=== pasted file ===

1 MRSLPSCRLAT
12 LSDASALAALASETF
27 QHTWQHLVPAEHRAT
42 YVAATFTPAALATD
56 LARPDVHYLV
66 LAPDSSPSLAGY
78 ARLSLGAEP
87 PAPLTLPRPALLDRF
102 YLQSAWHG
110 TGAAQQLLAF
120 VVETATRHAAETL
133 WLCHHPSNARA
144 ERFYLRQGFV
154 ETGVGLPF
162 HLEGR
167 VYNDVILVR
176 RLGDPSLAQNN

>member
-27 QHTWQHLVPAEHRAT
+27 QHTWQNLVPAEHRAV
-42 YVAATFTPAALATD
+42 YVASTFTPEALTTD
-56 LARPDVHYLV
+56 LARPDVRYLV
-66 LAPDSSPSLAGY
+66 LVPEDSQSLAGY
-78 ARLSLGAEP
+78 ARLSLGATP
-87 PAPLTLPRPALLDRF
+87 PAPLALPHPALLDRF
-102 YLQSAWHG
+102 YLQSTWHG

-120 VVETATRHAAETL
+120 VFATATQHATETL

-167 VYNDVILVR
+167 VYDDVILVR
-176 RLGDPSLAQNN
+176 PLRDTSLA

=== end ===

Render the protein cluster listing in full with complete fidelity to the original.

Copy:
1 MRSLPSCRLAT
12 LSDASALAALASETF
27 QHTWQHLVPAEHRAT
42 YVAATFTPAALATD
56 LARPDVHYLV
66 LAPDSSPSLAGY
78 ARLSLGAEP
87 PAPLTLPRPALLDRF
102 YLQSAWHG
110 TGAAQQLLAF
120 VVETATRHAAETL
133 WLCHHPSNARA
144 ERFYLRQGFV
154 ETGVGLPF
162 HLEGR
167 VYNDVILVR
176 RLGDPSLAQNN

>member
-27 QHTWQHLVPAEHRAT
+27 QHTWQNLVPAEHRAV
-42 YVAATFTPAALATD
+42 YVASTFTPEALTTD
-56 LARPDVHYLV
+56 LARPDVRYLV
-66 LAPDSSPSLAGY
+66 LVPEDSQSLAGY
-78 ARLSLGAEP
+78 ARLSLGATP
-87 PAPLTLPRPALLDRF
+87 PAPLALPHPALLDRF
-102 YLQSAWHG
+102 YLQSTWHG

-120 VVETATRHAAETL
+120 VFATATQHATETL

-167 VYNDVILVR
+167 VYDDVILVR
-176 RLGDPSLAQNN
+176 PLRDTSLA